SEOUL—With a low salary and high expenses, 34-year-old Sung-Jin Kim once thought he would never get married.
“I had given up on marriage and was going to live life on my own. If things weren’t like that, I wouldn’t have given up on marriage,” said Kim Sung-Jin, a resident of Suwon, just south of Seoul.
It was thanks to his father’s financial support, he said, that he was finally able to make plans to get married.
“Housing is not affordable. … As basic needs are not met, people just stay single.”
Still, having a child is a distant thought for Kim and his 25-year-old fiance, Song Min-jung, who are planning to tie the knot in December.
“The atmosphere is that people are choosing not to produce slaves,” said Kim.
South Korea’s birth rates hit record lows this year, with only seven newborns per 1,000 people.
For a country of 51 million, there were only 357,800 babies born in 2017, a reduction of 12 percent compared to the previous year. The country has one of the lowest birth rates in the world.
“From any perspective, the birth-related indices have gotten worse,” Dr. Kim Doo-Sub, president of the Asian Population Association, told The Epoch Times.
The cause? “Life is hard,” Dr. Kim said.
“There is severe competition for the younger generation to enter the labor market. It is not easy.”
The unemployment rate for South Koreans in their 20s stands at 9.9 percent, according to government statistics. But even that figure may be understated, as there could be “massaging” of the statistics, Dr. Kim added.
There are other factors as well that contribute to the low birth rate. According to Dr. Kim, another factor is that more women are getting advanced degrees and entering the workforce.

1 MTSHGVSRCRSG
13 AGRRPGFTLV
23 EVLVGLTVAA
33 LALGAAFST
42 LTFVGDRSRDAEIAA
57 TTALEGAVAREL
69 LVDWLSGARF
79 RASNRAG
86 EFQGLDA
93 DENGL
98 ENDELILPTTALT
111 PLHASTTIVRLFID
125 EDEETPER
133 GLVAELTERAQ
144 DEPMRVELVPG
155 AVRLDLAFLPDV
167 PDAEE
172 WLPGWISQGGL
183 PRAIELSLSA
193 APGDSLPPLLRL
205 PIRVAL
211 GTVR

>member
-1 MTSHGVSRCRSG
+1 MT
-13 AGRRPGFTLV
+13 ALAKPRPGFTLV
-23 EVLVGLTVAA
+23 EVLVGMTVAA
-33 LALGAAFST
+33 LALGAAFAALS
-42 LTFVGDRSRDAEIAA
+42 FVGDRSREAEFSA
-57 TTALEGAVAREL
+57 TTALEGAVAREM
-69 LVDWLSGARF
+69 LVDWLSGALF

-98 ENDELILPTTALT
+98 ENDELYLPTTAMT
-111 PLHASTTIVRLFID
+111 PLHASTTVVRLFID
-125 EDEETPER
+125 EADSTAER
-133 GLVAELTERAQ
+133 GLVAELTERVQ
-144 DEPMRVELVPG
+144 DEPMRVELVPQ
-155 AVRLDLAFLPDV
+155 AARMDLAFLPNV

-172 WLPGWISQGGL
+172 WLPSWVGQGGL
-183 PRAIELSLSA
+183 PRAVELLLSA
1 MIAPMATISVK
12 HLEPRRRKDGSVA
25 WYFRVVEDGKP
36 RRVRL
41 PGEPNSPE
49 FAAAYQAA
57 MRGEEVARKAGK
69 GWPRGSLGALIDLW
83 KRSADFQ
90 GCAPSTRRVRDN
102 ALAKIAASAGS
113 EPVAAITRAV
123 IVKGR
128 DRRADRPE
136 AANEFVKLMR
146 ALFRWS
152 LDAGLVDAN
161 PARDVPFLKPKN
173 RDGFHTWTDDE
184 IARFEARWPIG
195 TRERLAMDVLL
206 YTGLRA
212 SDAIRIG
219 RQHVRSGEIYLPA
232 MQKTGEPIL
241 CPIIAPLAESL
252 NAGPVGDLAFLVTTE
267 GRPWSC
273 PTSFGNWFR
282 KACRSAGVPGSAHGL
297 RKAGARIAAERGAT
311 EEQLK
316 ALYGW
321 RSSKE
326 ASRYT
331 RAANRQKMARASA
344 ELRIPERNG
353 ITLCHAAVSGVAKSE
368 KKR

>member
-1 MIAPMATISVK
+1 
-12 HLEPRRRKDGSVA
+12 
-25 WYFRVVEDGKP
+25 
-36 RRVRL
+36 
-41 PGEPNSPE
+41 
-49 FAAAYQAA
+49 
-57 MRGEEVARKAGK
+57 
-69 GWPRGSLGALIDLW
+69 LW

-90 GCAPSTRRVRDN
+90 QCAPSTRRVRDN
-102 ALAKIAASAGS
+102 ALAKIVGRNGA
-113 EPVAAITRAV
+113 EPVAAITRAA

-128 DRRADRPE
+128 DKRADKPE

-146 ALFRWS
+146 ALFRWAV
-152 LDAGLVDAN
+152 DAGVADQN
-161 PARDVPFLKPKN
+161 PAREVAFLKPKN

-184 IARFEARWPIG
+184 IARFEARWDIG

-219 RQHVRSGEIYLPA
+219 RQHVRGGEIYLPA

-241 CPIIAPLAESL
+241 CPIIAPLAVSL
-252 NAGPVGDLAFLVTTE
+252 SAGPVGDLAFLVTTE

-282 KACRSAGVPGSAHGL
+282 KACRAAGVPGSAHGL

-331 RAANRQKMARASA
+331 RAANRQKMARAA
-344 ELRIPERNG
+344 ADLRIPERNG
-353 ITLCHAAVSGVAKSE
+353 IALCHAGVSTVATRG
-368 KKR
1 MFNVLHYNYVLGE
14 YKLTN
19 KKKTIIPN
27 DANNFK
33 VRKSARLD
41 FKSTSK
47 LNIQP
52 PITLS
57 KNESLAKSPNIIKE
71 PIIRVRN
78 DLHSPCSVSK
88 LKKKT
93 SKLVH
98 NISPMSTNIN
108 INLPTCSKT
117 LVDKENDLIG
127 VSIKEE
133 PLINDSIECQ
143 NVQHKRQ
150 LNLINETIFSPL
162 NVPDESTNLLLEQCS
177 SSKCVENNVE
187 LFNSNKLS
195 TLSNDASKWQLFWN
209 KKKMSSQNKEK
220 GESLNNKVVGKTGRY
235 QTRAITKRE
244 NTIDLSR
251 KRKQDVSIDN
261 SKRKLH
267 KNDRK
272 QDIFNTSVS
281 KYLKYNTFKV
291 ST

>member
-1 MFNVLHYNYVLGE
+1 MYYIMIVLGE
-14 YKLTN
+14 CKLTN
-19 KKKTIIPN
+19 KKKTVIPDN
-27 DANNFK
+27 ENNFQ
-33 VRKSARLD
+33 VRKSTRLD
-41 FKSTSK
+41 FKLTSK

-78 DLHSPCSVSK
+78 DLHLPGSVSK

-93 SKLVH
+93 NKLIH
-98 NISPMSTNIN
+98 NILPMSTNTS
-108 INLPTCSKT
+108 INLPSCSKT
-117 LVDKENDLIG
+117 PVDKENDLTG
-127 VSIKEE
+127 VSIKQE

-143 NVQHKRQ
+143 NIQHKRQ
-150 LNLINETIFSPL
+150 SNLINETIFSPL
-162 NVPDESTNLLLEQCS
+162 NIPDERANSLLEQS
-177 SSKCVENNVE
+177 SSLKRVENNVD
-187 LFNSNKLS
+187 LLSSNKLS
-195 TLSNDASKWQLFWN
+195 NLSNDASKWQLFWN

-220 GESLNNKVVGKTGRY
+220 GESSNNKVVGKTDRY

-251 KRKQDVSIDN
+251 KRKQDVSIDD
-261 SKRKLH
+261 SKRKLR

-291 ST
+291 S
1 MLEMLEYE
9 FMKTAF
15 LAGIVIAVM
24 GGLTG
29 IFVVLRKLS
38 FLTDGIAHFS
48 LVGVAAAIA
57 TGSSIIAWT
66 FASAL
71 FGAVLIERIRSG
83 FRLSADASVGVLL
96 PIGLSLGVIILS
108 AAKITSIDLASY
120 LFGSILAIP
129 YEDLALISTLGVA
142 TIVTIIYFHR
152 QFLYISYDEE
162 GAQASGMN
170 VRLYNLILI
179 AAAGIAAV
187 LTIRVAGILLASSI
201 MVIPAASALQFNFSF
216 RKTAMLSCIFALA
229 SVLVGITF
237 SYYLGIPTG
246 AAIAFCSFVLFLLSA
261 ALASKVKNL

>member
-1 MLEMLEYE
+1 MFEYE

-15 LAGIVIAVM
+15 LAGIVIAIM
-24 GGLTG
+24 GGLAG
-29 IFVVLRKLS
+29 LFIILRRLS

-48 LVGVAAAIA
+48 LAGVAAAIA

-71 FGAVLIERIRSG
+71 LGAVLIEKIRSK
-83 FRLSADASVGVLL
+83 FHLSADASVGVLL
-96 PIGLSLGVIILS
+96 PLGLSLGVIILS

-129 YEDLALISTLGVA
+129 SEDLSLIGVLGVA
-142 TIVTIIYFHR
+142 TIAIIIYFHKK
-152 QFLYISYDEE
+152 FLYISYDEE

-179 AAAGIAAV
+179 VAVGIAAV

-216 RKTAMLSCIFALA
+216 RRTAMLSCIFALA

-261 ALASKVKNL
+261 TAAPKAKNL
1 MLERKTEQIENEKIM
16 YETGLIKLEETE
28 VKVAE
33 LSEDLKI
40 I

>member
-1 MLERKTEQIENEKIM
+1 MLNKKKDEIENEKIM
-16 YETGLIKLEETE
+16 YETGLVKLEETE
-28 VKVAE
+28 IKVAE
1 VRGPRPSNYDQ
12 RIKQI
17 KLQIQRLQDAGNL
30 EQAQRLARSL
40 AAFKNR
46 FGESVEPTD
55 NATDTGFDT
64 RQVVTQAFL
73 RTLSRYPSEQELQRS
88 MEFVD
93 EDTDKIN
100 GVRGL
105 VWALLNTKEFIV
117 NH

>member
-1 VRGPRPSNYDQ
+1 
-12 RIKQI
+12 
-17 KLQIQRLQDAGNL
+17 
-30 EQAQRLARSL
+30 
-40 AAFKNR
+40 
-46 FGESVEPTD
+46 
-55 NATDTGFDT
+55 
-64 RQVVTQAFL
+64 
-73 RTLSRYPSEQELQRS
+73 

“Now, a woman’s education level is higher than men’s. With both the husband and the wife working, it becomes very difficult to have a baby,” Dr. Kim said.
That’s what Song, a nurse who works night shifts, finds to be an obstacle to having children.
“I cannot think of a life where I leave work after a night shift, return home in the morning, and then take care of children and do the housework,” she said.
Financial Crisis a Turning Point
South Korea’s birth rate began declining dramatically in the aftermath of the 1997 Asian financial crisis.
The country recorded 678,000 births in 1997. That figure dropped to 438,000 in 2005.
Following the crisis, “the Korean market became fully open to foreign countries, and corporations were reorganized,” Dr. Kim said.
“The lifelong jobs and retirement at the age limit were gone. Many households were led to poverty and devastation.”
Youth unemployment also rose, and jobs became more insecure.
The flexible labor policy introduced by the government to help companies reduce costs and make improvements drove the number of temporary employees significantly higher.
According to the Korean Confederation of Trade Union, temporary employment accounts for almost half of the country’s entire employment. Salaries of temporary employees are typically less than 60 percent of the salaries of regular employees.
This has a significant impact on marriage statistics. Hui-Jung Chu, a researcher at the Korea Research Institute for Vocational Education and Training, says temporary employees have less than a quarter chance of getting married, compared to regular employees.
There were 435,000 marriages in 1996. That number fell by 10 percent the next year, and by 2017, the number of couples getting married declined to 260,000.
“The decrease in the number of marriages has caused South Korea to have an extremely low birth rate since the 2000s,” Chu said.
According to Dr. Kim, South Korea has fallen into the “low birth trap,” in which a bad economy, unstable marriages, concern about children’s education, and other factors have combined to drive birth rates lower.
“It is difficult to get out of that now because none of the conditions are easy to resolve,” he said.